Damn! That’s mighty fine jam

Pic courtesy browniegirlblog.com

Pic courtesy browniegirlblog.com

They say that laughter is the jam on the toast of life. It adds flavour, keeps it from being too dry, and makes it easier to swallow. Certainly, when it comes to spreading the joy it doesn’t get more gratifying then good ol’ fashioned home-made apricot jam.

Our Bulida apricots are now in full harvest and, oh boy!, are these blushing beauties something to write home about. At once sweet and enticingly tart, they’re ideal for use in purees, curries, chutneys and, of course, jam. I put some feelers out for the definitive apricot jam recipes but discovered that there seem to be as many as there are varieties of apricot. Of course, most share the standard equal fruit-to-sugar base, although farm friend Colleen Grove, aka the Browniegirl, uses less sugar and, supplements, instead, with vanilla and ginger, which lends her jam a fragrant Oriental undertone – just imagine that spread on warm crepes, topped with a dollop of mascarpone and served with a stiff espresso.

While the jury is out on the apricot-to-sugar ratio, both Colleen and fellow foodie Debra Aukett from Port Elizabeth agree that the trick to rustic farm-style chunky jam is to steep the fruit overnight in the sugar. This pre-soaking firms up the apricots, ensuring the fruit pieces stay intact when it comes to making the jam. Debra also pops in a few of the kernels from inside the apricot pips into the simmering jam as not only do these add a lovely, slightly bitter almond taste but the pectin they contain aids the setting process.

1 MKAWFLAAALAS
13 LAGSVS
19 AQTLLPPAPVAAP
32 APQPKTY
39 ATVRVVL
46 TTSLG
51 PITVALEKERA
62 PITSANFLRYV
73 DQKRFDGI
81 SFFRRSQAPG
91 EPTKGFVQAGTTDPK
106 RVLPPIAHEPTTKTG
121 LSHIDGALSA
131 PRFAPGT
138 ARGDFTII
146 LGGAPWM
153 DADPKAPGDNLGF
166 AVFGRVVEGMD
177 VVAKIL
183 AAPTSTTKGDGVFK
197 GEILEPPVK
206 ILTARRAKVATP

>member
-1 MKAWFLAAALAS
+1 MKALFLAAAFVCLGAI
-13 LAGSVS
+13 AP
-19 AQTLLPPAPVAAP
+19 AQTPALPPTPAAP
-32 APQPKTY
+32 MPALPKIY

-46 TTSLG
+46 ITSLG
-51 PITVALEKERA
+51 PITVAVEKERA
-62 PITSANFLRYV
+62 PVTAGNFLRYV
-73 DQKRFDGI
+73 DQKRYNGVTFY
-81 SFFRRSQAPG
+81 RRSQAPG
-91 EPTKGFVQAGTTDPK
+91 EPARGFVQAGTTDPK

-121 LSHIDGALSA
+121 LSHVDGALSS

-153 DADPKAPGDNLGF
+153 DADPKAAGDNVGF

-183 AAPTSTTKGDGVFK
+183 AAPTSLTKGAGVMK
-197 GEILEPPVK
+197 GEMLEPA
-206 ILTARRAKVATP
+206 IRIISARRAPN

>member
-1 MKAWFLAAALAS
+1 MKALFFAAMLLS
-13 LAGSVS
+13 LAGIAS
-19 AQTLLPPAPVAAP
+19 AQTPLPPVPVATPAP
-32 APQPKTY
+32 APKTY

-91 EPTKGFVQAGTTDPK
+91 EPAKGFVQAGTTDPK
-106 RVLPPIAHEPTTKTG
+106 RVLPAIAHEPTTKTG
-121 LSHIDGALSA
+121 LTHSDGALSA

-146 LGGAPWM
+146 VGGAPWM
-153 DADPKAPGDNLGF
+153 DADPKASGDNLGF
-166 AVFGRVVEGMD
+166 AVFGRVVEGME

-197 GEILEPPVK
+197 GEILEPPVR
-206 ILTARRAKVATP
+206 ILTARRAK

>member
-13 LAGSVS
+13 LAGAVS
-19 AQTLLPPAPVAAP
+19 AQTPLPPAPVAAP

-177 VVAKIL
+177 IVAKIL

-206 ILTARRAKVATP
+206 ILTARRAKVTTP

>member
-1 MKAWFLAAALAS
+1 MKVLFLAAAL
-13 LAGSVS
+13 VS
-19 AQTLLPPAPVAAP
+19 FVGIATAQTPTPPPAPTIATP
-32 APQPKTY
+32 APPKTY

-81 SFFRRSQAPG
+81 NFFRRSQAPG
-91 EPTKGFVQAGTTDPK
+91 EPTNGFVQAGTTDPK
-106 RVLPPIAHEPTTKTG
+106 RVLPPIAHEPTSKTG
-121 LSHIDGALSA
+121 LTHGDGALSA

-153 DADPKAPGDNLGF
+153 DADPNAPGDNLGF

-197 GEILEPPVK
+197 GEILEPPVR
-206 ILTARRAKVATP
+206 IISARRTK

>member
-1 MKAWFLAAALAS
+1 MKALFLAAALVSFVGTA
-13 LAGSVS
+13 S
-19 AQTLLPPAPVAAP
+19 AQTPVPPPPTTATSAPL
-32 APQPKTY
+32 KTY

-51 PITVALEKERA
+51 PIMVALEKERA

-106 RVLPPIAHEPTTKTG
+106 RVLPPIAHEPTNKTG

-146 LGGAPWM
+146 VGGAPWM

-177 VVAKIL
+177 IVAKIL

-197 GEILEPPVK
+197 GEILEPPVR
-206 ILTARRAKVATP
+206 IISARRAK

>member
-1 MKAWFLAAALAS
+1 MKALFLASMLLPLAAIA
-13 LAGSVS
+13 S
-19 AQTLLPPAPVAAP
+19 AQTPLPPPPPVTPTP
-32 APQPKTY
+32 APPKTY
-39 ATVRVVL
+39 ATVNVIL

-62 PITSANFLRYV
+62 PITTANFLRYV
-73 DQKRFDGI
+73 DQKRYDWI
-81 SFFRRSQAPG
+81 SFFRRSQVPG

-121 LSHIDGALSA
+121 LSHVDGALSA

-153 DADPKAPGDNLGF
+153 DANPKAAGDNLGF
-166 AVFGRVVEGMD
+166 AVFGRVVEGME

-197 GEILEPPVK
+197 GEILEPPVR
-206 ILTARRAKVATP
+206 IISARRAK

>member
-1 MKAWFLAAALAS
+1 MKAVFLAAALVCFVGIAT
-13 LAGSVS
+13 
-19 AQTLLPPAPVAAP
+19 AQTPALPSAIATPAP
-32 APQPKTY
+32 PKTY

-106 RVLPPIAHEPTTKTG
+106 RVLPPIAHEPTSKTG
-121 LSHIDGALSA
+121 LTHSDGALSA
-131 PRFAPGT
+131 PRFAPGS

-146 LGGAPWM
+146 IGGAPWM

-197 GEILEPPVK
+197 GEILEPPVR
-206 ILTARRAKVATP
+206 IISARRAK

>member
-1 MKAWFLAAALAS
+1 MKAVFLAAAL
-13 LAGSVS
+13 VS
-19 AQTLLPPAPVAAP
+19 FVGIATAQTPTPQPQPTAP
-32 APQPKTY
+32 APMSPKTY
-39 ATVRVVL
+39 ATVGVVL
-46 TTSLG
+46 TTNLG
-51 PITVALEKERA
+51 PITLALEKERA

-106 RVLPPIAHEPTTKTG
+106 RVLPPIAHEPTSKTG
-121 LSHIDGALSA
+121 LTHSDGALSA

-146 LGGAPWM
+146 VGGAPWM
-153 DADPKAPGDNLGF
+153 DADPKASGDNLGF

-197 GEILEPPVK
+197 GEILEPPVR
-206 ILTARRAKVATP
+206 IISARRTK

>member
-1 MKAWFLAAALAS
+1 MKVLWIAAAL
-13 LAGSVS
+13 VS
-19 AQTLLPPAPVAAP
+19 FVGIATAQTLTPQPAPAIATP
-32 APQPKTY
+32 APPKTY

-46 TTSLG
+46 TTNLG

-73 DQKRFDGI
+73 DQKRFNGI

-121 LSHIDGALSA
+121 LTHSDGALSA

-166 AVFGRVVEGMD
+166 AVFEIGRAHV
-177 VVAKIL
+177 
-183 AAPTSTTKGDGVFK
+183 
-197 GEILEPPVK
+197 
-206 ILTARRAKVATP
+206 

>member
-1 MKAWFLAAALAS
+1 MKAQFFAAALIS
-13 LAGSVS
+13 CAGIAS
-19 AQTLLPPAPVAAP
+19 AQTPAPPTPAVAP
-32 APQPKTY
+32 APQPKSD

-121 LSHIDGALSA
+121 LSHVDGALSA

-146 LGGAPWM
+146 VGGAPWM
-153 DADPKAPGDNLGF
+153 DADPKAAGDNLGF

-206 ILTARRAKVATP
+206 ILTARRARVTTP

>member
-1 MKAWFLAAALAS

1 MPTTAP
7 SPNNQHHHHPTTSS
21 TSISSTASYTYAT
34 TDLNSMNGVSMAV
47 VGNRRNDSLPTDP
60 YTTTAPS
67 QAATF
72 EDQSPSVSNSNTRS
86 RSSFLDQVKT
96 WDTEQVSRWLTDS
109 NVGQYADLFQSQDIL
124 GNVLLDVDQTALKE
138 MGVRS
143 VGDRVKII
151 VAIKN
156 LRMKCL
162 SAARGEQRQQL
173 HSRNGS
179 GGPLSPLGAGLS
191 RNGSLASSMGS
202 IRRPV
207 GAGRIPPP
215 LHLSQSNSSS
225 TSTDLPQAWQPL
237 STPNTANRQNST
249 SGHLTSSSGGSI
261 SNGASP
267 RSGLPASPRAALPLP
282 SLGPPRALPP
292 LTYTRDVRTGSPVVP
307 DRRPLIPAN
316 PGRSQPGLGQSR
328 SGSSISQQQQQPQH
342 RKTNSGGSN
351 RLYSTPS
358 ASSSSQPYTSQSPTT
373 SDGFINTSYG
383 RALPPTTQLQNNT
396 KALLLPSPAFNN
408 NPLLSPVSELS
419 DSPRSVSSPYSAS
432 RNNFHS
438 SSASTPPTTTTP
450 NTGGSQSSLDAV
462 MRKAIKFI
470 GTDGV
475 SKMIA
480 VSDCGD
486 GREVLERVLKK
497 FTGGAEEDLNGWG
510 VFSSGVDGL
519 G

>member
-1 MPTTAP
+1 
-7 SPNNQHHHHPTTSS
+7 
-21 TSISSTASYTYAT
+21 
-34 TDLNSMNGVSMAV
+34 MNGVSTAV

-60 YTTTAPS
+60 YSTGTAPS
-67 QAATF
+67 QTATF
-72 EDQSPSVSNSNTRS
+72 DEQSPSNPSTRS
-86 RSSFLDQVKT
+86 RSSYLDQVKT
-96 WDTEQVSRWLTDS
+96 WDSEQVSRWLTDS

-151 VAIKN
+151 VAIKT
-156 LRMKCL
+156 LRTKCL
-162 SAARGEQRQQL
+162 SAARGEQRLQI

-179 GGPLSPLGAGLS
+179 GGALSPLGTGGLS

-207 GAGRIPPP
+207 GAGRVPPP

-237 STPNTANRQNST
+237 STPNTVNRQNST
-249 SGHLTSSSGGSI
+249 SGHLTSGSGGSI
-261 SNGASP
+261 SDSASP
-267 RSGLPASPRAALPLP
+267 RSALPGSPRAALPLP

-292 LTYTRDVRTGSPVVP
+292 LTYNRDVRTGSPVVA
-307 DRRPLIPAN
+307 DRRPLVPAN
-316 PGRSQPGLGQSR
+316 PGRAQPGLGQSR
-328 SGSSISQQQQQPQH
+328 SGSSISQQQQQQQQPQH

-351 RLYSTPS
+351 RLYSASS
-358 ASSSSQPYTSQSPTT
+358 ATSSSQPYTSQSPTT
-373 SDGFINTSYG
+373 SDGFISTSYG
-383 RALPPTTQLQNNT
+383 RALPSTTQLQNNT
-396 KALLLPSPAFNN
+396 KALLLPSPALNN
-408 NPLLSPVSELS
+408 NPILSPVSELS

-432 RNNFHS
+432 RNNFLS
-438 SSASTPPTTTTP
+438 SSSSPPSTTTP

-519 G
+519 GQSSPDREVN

Both Joburg friend Moira Barnes and Wendy Hudson from Knysna also add a few tablespoons of lemon juice to their jam recipe – again, this is for the pectin, which, incidentally also preserves the colour of the jam, preventing it from darkening on setting.

Truth is, apricot jam is a great one for the experimental cook – people throw any number of things into the preserving pot (think orange rind, zest or juice, ground cinnamon or cardamom pods, even grated carrot or almond slivers, or, better yet, a shot of Amaretto. In our house, though, you could be lynched for messing with grandma’s tried-and-tested recipe so here follows the true unadulterated version, for you to do with what you please.

Apricot JamApricot jam

This jam is quite chunky and not too set – the way the French like it.

  1. Halve and stone the fruit, keeping back about 5 of the pips. Crack them open with a hammer or nutcracker and remove the kernels.
  2. Place the fruit and sugar into a preserving pan or your largest, deepest saucepan. Squeeze over the lemon, give everything a stir, then leave to steep overnight.
  3. Bring a small pan of water to the boil and blanch the kernels. Peel them, then break into two and add to the fruit.
  4. Place the pan of fruit over a low heat and cook, stirring, until the sugar has dissolved. Turn the heat up to high and boil for 20 minutes or until the fruit has thickened. Stir frequently to prevent the jam from burning on the bottom.
  5. Allow the jam to cool for a moment, then spoon into sterilised jars, making sure each jar gets at least one kernel. Cover and seal while still hot, then leave to cool and refrigerate until use. Once open, store in the fridge.

Makes approx 3 jars

Tip: To sterilise your jars, wash them in hot, soapy water, rinse, then place on a baking tray in a low oven to dry completely. Keep them warm until you are ready to fill them.

Note: High in vitamin B17, apricot seeds are often taken as an immunity booster by cancer sufferers. However, they also contain traces of cyanide, a poison – the Food Standards Agency (UK) advises not to consume more than two bitter apricot kernels a day.

Our Bulidas are now all harvested, so our special ‘Farm Gate’ offer has been withdrawn. However, we will let you know when the sweet big Bebeco apricots are ready in early January – they are ideal for drying and preserving. Watch our Products page for details.

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